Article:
In my fantasies, this is the garden of my cottage somewhere near the seaside.
Actually, these flowers all grown in the Oxford University Botanic Gardens. When I was still a student, I used to go there all the time, especially in the summers, sit somewhere for hours reading, enjoying the relative quiet. My heart bled when last summer they knocked down the Tolkien tree, an ancient black pine under which the writer used to sit, tree so big and so old it couldn’t hold its own weight anymore. One of my favourite Botanic Garden memories though is from the bleak midwinter of my first year as a student in Oxford. On a particularly grey, dull January Sunday morning, I walked around the gardens with a friend; the plants were dead and the flower beds empty, not even the snowdrops blooming yet. There was a fog – not a romantic mist, but the sort of damp, cold fog that the English winter so excels at, and we escaped its clutches to the nearest pub, where we sat by the fire, ordered lunch and watched through the windows how sleet started to fall. A day as perfect as it was opposite to this.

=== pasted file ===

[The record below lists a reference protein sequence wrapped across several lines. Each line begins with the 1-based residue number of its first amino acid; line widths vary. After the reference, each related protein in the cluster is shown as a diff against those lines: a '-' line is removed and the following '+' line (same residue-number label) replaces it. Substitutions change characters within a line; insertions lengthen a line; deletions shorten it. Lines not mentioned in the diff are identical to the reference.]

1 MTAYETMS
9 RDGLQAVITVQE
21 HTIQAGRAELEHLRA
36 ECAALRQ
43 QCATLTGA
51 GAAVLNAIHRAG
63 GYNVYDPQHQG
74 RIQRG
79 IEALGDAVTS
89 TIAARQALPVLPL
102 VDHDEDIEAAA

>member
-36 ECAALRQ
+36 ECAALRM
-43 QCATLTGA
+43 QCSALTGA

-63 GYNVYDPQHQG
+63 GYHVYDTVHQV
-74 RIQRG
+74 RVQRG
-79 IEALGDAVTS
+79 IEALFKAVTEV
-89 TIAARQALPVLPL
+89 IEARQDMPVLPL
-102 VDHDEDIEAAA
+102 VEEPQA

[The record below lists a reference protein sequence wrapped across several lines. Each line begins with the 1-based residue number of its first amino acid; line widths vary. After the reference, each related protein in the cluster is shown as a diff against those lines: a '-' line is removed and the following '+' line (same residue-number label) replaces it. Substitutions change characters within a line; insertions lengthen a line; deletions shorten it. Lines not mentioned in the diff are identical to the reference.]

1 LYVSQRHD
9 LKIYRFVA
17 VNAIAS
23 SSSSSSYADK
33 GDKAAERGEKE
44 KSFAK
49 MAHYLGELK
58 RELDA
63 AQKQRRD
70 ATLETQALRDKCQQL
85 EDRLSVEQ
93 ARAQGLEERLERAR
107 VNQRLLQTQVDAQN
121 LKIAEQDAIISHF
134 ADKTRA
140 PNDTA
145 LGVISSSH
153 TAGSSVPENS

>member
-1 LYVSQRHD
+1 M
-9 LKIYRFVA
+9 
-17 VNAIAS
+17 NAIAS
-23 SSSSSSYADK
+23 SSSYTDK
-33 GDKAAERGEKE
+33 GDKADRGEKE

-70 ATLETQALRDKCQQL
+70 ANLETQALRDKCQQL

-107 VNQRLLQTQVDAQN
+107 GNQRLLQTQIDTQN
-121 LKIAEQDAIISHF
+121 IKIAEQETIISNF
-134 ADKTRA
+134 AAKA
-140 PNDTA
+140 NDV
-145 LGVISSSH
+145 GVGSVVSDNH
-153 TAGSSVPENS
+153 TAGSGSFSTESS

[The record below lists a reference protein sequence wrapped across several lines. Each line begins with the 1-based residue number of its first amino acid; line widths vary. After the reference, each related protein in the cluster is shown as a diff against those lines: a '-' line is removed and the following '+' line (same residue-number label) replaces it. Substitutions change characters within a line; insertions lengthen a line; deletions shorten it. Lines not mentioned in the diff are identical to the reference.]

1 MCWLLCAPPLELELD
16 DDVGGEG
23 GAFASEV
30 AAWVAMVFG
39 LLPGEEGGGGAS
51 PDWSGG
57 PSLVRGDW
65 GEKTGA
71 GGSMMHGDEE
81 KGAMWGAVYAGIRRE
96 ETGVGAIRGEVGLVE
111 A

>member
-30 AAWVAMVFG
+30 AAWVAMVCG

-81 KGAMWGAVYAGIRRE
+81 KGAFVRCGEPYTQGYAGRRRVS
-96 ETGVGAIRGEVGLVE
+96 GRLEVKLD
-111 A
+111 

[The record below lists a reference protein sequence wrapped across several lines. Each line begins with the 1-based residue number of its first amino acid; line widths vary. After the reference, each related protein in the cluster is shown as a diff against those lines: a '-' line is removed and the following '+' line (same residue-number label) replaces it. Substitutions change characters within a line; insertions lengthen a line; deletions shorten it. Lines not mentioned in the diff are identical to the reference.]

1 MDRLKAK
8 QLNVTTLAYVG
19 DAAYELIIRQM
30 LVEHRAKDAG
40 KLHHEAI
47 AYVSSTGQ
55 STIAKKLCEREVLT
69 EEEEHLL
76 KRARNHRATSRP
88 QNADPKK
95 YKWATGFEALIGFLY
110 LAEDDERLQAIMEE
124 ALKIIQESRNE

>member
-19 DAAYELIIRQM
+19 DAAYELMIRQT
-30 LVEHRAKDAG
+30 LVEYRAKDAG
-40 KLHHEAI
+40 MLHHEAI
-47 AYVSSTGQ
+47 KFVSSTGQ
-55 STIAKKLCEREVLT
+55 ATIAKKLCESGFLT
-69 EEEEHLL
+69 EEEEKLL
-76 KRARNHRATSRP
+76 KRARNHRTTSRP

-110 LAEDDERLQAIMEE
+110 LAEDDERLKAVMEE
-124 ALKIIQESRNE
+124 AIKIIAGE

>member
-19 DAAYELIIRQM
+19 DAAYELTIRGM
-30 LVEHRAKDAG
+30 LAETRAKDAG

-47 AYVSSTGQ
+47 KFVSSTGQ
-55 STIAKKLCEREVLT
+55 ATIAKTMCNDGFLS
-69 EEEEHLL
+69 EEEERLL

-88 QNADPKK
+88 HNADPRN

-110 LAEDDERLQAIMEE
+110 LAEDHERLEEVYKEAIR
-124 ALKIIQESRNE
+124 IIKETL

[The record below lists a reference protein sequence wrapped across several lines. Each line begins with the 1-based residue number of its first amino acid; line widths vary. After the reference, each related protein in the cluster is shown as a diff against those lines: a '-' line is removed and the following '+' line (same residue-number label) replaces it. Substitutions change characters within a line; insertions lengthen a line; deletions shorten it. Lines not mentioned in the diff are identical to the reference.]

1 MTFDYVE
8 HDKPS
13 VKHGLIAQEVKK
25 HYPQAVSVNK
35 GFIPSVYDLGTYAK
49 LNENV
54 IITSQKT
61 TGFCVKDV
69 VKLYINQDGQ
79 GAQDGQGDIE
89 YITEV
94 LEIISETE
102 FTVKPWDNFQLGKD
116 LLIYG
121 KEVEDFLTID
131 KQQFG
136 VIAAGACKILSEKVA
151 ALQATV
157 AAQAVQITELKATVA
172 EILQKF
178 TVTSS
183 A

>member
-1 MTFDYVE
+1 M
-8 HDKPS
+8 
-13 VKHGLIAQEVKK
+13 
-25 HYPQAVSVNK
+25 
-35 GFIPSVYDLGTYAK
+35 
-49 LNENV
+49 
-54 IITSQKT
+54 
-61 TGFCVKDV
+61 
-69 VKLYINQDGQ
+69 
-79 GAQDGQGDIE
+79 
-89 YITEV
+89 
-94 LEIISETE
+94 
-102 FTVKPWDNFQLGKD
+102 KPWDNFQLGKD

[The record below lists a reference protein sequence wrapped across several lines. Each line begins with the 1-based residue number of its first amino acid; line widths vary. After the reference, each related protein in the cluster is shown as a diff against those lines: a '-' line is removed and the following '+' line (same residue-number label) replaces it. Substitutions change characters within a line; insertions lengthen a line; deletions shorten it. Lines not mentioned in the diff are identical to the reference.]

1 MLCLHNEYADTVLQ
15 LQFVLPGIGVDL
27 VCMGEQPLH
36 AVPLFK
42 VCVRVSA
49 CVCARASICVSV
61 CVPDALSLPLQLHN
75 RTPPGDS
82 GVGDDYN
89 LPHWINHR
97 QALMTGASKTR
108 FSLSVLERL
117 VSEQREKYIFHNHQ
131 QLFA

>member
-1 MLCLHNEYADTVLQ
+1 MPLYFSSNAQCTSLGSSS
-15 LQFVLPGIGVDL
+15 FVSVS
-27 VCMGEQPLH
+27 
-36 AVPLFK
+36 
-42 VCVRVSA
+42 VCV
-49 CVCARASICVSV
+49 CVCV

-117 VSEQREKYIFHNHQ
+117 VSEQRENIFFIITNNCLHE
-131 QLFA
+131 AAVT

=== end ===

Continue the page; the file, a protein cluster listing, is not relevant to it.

And there were perfect vegetables:
All photos were taken with SMC Pentax-M 1:2 50mm lens.
The little white clouds are racing over the sky,
And the fields are strewn with the gold of the flower of March,
The daffodil breaks under foot, and the tasselled larch
Sways and swings as the thrush goes hurrying by.
A delicate odour is borne on the wings of the morning breeze,
The odour of deep wet grass, and of brown new-furrowed earth,
The birds are singing for joy of the Spring’s glad birth,
Hopping from branch to branch on the rocking trees.
And all the woods are alive with the murmur and sound of Spring,
And the rose-bud breaks into pink on the climbing briar,
And the crocus-bed is a quivering moon of fire
Girdled round with the belt of an amethyst ring.
And the plane to the pine-tree is whispering some tale of love
Till it rustles with laughter and tosses its mantle of green,
And the gloom of the wych-elm’s hollow is lit with the iris sheen
Of the burnished rainbow throat and the silver breast of a dove.
See! the lark starts up from his bed in the meadow there,
Breaking the gossamer threads and the nets of dew,
And flashing adown the river, a flame of blue!
The kingfisher flies like an arrow, and wounds the air.